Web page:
Just Arrived in the Mail – Blackwing Pencils’ Limited Edition Tribute to Joe DiMaggio

My Blackwing Volume 56 tribute to Joe DIMaggio's hitting streak. (No, the ball didn't come with it. That was off my shefl.

My Blackwing Volume 56 tribute to Joe DiMaggio’s hitting streak. (No, the ball didn’t come with it. That was off my shefl.

I seldom write about products in these BBRT posts (except, of course, for baseball book reviews), but every once in a while I see something unique, fun and baseball themed that I’d like to share with readers.   This is one of those times.

I think I’d finally found the perfect pencil for keeping score at the ball park – The Blackwing Volume 56, which pays tribute to the 75th anniversary of Joe DiMaggio’s record-setting, 56-game hitting streak.   As regular readers may know, BBRT can be old school – and this pencil feels, smells and looks like it belongs tucked into an old-style scorecard.

The pencil features a blue pinstriped barrel to reflect the Yankees’ iconic pinstriped uniforms, and it’s imprinted with a gold “56.”.  While the Yankee Clipper’s baseball legacy includes a spot on 10 American League pennant winners and nine World Series champions, 13 All-Star selections, three American League MVP Awards, two batting titles, two home run crowns, and the Yankees retirement of his number (five) – the number DiMaggio may be best known for is “56”

From May 15, 1941 through July 16, 1941, “Joltin’ Joe” hit safely in an MLB-record 56 consecutive games. During the streak, DiMaggio hit .408, with 91 hits, 15 home runs, 56 runs scored and 55 RBI.  DiMaggio had 34 one-hit games during the streak; 13 two-hit games; five three-hit contests; and four four-hit games. The Yankees went 41-13 (two ties) as DiMaggio scorched AL pitching.

You can see Blackwing Pencils’ video about the streak here.

The DiMaggio streak tribute pencil is selling fast, but if you are interested they may be available here.

The Blackwing Volume 56 is just one of Blackwing’s tribute offerings.  They have also created pencils honoring such individuals and events as Pultizer Prize Winner John Steinbeck; writer, artist and environmentalist John Muir; and the 50th Anniversary of the 1965 Newport Folk Festival.  Each of these pencils is designed to reflect the character of the honoree or event. For example, the Blackwing 725 pencil celebrates the 50th anniversary of the 1965 Newport Festival with a lacquer finish inspired by the Fender Stratocaster that fueled the Festival – called one of “50 Moments that Changed Rock n’ Roll” by Rolling Stone magazine.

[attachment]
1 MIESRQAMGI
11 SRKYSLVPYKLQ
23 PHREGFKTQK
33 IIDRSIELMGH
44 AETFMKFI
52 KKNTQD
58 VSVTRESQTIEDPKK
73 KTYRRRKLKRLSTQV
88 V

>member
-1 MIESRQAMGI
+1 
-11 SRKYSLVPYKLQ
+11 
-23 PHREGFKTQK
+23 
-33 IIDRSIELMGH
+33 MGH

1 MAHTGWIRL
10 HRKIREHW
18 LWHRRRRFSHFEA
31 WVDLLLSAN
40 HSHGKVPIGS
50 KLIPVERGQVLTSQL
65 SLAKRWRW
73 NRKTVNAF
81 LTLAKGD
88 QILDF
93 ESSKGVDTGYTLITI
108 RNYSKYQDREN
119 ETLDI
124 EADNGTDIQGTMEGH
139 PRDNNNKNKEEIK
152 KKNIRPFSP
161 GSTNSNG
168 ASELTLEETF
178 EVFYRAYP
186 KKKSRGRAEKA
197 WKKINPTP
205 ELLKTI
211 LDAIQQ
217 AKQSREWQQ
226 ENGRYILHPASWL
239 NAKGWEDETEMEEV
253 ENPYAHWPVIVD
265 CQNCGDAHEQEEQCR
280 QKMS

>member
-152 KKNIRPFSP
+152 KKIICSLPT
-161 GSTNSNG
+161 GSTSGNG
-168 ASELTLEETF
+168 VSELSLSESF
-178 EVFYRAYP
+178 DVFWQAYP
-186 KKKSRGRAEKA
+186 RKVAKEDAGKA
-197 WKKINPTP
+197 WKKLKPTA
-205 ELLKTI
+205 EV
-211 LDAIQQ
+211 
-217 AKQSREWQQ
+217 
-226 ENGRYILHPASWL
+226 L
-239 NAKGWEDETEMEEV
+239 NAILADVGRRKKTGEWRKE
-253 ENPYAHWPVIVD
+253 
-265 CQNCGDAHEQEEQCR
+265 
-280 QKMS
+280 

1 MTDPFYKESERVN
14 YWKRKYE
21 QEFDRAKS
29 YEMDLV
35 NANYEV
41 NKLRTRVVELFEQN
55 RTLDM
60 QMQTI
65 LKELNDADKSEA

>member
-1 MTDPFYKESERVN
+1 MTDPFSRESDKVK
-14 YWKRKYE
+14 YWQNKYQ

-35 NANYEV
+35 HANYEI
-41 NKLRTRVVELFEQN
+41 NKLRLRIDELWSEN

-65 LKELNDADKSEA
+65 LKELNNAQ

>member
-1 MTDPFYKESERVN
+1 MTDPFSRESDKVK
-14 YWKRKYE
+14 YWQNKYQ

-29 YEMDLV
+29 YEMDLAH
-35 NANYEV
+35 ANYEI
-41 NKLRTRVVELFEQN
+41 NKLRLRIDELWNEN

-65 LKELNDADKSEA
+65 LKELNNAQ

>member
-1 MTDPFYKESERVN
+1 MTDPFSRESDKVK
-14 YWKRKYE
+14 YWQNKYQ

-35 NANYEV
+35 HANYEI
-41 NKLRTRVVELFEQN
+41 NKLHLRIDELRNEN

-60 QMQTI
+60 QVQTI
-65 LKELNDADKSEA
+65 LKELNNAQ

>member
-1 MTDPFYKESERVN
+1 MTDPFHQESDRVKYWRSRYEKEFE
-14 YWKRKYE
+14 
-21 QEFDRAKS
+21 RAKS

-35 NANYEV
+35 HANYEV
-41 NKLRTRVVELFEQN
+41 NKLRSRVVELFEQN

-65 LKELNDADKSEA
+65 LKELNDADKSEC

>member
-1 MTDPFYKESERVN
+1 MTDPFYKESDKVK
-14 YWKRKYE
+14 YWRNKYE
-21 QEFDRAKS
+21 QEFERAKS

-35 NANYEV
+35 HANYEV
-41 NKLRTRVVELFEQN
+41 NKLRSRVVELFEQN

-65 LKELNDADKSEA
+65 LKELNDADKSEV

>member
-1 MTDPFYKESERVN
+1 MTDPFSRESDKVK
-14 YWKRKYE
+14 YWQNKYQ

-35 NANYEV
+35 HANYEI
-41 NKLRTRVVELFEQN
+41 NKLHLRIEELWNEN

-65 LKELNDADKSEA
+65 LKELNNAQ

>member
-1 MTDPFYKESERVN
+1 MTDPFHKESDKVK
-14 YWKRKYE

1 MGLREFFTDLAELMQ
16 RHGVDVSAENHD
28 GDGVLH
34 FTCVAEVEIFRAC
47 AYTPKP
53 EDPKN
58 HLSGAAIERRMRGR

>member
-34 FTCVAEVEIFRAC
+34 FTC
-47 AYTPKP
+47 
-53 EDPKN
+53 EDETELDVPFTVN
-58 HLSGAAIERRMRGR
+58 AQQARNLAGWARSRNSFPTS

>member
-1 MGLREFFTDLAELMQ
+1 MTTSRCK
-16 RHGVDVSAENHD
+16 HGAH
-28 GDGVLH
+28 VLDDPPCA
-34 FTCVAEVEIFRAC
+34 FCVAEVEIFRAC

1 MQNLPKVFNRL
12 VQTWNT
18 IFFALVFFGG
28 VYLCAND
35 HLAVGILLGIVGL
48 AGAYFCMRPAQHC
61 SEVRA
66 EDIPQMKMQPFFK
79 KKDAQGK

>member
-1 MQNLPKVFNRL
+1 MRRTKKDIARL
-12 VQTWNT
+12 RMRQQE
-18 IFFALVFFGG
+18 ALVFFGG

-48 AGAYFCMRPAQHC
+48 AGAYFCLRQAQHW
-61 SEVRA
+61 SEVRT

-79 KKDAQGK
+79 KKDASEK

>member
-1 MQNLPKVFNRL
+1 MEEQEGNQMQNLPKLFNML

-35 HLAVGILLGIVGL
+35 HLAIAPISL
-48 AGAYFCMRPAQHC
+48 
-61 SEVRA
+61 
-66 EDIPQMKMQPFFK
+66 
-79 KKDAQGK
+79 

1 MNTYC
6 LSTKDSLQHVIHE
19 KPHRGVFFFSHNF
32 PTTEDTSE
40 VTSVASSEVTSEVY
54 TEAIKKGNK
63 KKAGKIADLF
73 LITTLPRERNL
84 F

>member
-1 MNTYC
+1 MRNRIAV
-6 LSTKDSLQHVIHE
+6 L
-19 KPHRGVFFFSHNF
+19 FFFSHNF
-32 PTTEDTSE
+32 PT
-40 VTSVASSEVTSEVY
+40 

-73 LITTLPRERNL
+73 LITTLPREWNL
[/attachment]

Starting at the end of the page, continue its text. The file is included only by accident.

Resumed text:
Going forward, I hope Blackwing will honor additional baseball performances or players.

A Brief Look at Blackwing Pencils’ History

Blackwing pencils were favored by award-winning creators throughout the 20th century. Despite a cult following, Blackwing pencils fell victim to a cost-cutting culture in the 1990s and were discontinued. That didn’t stop devotees from paying as much as $40 per pencil for unused stock. In 2010, Palomino Brands (a division of California Cedar Products Company) drew from nearly a century of experience and quality commitments to access the world-class materials and production excellence necessary to bring Blackwing pencils back for a new generation of writers, artists, and others seeking a quality writing instrument and unique writing experience.  For more on Palomino and Blackwing, click here.

I tweet baseball @DavidBBRT

Member:  Society for American Baseball Research (SABR); The Baseball Reliquary; Baseball Bloggers Alliance.



A Few Seats Left – Time to Get on the Ballpark Tours Bus


ballpark toursBallpark Tours, based out of Saint Paul, Minnesota, is offering a trio of trips – that can take you everywhere from Chattanooga to Chicago to Havana – in 2016.  If you are looking for a unique baseball experience, it’s time to sign up for the bus (or plane).

There is really nothing like a Ballpark Tours trek (I’ve been on 27 of them). It is the perfect way to enjoy the national pastime – good times with good friends (old and new) who share a passion for baseball and adventure.  It’s would not be an exaggeration to say that once you get on a Ballpark Tours bus, every mile is a memory.

Here’s a brief rundown (details courtesty of Ballpark Tours) of the 2016 trips, for more info and sign-up, click here.